My child, do not be a diviner, because this leads to idolatry; nor be one who casts spells, nor one who studies astrology, nor one who performs purification rites. Do not even desire to see these things, for from all these things idolatry results. (Didache 3.4)
Idolatry was a real issue for new Gentile believers in the Apostolic Age, and hence it’s mentioned quite a few times in the Didache.
The Greco-Roman world was steeped in idolatry, both in public and private life, so exposure to idol worship was, to a certain extent, almost unavoidable. Because of the new Gentile initiate’s previous pagan life, it was important to remind him early on of the dangers that could put him on a slippery slope back to idol worship. The instructions regarding the prohibition of idolatry play a vital role in preparing the candidate for immersion into the community. Idolatry is mentioned two more times after this:
But this is the Way of Death, which is first of all evil and full of curses: murder, adultery, lust, sexual immorality, theft, idolatry, magic, use of potions. (Didache 5.1)
Concerning food, bear what you can, but scrupulously guard yourself from what has been offered to idols, because it is the worship of dead gods. (Didache 6.3)
Idolatry in Rabbinic Hebrew is known as avodah zarah (“foreign worship,” עבודה זרה). While new Gentile believers were commanded at the Jerusalem Council only to “abstain from the things polluted by idols” (Acts 15:20), the apostles surely meant this to include all forms of idolatry. It is in this spirit that Paul gave the injunction to “flee from idolatry” (1 Corinthians 10:14). The New Testament writers frequently admonished the new Gentile believers to refrain from idol worship and reminded them that idolatry was part of their pre-Messiah life—something to be left behind.
Over forty-five of the 613 commandments in the Torah deal exclusively with forbidding idolatry and what to do with those who practice it. In turn, the apostles would have viewed all these commandments as binding on the Gentile disciples coming into the community.
For us who live in the modern world, it’s often easy to skip over prohibitions on idolatry like this because we think these kinds of things don’t exist anymore. To be sure, idol worship is still around, but it is indeed not as in style as it was in the days of the apostles. While the actual worship of idols certainly has dwindled within the last two thousand years, there are some critical spiritual principles we can take away from the Didache’s instructions.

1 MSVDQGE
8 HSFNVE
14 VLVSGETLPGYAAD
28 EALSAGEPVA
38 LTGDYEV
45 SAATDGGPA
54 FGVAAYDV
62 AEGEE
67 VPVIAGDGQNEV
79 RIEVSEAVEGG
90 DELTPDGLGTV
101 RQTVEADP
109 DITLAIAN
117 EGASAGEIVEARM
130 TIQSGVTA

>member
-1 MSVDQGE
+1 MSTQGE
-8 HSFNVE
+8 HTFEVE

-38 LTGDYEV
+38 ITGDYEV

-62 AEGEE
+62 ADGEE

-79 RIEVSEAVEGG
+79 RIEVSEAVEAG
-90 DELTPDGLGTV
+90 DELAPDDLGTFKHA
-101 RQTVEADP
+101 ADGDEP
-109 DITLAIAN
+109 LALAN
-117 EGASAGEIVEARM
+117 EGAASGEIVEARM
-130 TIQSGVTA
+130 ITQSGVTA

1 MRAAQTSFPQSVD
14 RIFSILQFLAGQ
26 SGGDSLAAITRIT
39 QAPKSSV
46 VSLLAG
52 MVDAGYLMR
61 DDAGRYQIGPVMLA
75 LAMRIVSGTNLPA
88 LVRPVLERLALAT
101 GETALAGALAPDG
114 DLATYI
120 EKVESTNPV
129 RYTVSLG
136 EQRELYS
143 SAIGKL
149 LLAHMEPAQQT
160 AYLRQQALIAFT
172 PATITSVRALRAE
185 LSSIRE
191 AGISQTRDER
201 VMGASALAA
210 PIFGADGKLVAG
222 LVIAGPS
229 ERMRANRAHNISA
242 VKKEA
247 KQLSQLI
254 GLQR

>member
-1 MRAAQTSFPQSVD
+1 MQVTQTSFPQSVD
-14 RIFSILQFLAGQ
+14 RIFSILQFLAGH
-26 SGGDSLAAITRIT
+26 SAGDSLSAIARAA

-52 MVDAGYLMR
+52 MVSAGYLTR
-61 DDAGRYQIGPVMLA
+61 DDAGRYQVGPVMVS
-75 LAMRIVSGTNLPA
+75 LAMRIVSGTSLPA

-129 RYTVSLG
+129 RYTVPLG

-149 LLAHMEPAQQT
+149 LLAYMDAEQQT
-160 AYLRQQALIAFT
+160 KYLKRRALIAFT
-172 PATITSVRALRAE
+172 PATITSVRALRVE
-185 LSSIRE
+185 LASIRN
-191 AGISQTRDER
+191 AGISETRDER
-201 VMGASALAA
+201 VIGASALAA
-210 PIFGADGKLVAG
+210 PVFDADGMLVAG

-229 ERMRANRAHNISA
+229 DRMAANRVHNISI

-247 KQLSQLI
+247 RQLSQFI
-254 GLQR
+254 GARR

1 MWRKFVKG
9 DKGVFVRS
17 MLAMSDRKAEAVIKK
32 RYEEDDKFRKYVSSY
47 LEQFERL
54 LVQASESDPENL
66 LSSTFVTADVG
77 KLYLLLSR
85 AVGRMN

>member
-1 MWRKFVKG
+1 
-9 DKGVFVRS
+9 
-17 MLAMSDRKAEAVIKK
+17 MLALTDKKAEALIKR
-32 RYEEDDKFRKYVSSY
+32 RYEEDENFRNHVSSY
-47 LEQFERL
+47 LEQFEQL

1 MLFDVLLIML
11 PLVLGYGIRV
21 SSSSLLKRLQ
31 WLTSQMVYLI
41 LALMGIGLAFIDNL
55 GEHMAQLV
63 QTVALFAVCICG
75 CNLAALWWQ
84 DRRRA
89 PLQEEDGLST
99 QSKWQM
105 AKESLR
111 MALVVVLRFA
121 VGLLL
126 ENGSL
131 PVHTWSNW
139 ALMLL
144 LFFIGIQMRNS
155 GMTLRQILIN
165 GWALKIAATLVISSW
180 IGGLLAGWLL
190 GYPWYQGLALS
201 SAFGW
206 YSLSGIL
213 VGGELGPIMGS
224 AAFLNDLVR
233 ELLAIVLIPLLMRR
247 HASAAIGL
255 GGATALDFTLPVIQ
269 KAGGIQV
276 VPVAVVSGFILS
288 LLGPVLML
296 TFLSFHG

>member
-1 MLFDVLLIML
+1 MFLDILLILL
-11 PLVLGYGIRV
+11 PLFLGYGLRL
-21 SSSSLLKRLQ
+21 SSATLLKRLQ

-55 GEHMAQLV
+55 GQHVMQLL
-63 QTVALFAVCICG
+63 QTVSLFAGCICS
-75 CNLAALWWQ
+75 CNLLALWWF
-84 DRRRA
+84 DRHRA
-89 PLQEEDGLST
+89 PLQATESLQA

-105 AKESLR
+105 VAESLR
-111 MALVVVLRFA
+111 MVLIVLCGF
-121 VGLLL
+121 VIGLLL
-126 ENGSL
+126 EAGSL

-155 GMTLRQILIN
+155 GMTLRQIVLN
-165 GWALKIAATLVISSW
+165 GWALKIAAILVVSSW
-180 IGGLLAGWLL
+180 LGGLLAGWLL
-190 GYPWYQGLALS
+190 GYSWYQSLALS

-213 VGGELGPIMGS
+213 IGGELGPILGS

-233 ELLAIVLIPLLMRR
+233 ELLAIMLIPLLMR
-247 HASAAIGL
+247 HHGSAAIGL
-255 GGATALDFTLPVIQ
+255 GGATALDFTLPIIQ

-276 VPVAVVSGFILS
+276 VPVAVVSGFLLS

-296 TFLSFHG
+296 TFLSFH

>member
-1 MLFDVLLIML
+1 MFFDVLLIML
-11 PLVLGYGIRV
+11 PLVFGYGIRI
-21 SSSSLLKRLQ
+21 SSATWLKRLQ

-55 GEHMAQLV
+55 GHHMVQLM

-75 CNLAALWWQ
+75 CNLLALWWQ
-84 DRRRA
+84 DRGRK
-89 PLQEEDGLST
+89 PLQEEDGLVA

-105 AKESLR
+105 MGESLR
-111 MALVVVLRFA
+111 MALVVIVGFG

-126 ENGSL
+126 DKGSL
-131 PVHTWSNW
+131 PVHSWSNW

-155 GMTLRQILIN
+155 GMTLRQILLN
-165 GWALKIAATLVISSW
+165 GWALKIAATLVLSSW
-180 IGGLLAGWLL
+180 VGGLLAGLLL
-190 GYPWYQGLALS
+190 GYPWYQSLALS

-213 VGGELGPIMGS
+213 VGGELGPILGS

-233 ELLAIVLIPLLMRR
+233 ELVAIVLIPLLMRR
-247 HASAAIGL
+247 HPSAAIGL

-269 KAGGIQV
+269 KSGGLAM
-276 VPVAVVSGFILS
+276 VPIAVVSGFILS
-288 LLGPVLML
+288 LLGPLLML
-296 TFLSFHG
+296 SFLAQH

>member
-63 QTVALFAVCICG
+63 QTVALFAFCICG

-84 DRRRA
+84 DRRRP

Worshiping the Vessel
Many years ago one of my favorite musicians shared the stage with the Chasidic reggae superstar Matisyahu. While talking with Matisyahu, he started thinking about the commandments “You shall not worship false gods” and “God is One.” He began to see them in a new light, that these verses are also referring to the messenger as a false god. Worship the real deal and not the vessel. For him, this hit home because he was a famous musician worshiped by many fans. He knew he was not a deity but considered himself a conduit of sorts for the divine through his musicianship.
I’m currently reading a popular Chasidic text called Kuntres Uma’ayon. It’s a short work by Rabbi Shalom Dovber Schneerson, the fifth leader of Chabad, on ethics and spiritual living. Toward the end of the book, he discusses the idolatry of worshiping the vessel. Rabbi Schneerson doesn’t talk about rock stars but instead focuses on earning a living. Our jobs are a source of blessing that HaShem can use to provide for us. Money is a vessel through which he can shine forth his mercy on us and reign down blessings.
But what if we lose sight of the fact that our employment and money itself are only vessels through which God works and not the means in themselves? What happens when our job and earning money become everything to us? So much so that we neglect responsibilities of discipleship? Rabbi Schneerson says that we have then entered idolatry. The Didache refers to this as the “love of money” (3.5, 15.1) and in truth, it is the worship of a false god.
The reality is that we can apply this principle of worshiping the vessel and not the source to many areas of our lives. Any blessing and goodness that comes to us are from HaShem. James tells us: “Every good gift and every perfect gift is from above, coming down from the Father of lights” (1:27). Be it money, a guitar solo, gourmet meal, or the beauty of nature; we need to be vigilant to thank God for these blessings and realize they come from him alone. To not do so, to focus instead on the messenger or vessel brings us into idolatry, God forbid. Instead, we as disciples of the Master must concentrate on the source.
For more on the Didache check out First Fruits of Zion’s new Messianic Jewish translation and commentary on the Didache entitled The Way of Life: The Rediscovered Teachings of the Twelve Jewish Apostles to the Gentiles.
Source: First Fruits of Zion